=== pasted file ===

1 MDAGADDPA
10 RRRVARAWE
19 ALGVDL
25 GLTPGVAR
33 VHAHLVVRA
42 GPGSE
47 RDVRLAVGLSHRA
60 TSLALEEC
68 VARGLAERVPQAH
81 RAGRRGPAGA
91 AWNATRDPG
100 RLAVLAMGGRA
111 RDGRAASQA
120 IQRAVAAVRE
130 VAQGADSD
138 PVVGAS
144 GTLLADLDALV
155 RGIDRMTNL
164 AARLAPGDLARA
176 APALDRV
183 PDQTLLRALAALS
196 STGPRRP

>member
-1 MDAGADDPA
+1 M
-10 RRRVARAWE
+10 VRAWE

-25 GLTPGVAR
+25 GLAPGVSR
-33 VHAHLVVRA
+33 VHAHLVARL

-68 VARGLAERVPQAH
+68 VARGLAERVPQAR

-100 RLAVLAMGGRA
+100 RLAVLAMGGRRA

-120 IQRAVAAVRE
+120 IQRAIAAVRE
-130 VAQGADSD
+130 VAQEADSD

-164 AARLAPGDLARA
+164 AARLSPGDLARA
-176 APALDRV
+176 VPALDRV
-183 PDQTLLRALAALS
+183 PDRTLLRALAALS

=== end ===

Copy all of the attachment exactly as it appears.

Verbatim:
1 MDAGADDPA
10 RRRVARAWE
19 ALGVDL
25 GLTPGVAR
33 VHAHLVVRA
42 GPGSE
47 RDVRLAVGLSHRA
60 TSLALEEC
68 VARGLAERVPQAH
81 RAGRRGPAGA
91 AWNATRDPG
100 RLAVLAMGGRA
111 RDGRAASQA
120 IQRAVAAVRE
130 VAQGADSD
138 PVVGAS
144 GTLLADLDALV
155 RGIDRMTNL
164 AARLAPGDLARA
176 APALDRV
183 PDQTLLRALAALS
196 STGPRRP

>member
-1 MDAGADDPA
+1 M
-10 RRRVARAWE
+10 VRAWE

-25 GLTPGVAR
+25 GLAPGVSR
-33 VHAHLVVRA
+33 VHAHLVARL

-68 VARGLAERVPQAH
+68 VARGLAERVPQAR

-100 RLAVLAMGGRA
+100 RLAVLAMGGRRA

-120 IQRAVAAVRE
+120 IQRAIAAVRE
-130 VAQGADSD
+130 VAQEADSD

-164 AARLAPGDLARA
+164 AARLSPGDLARA
-176 APALDRV
+176 VPALDRV
-183 PDQTLLRALAALS
+183 PDRTLLRALAALS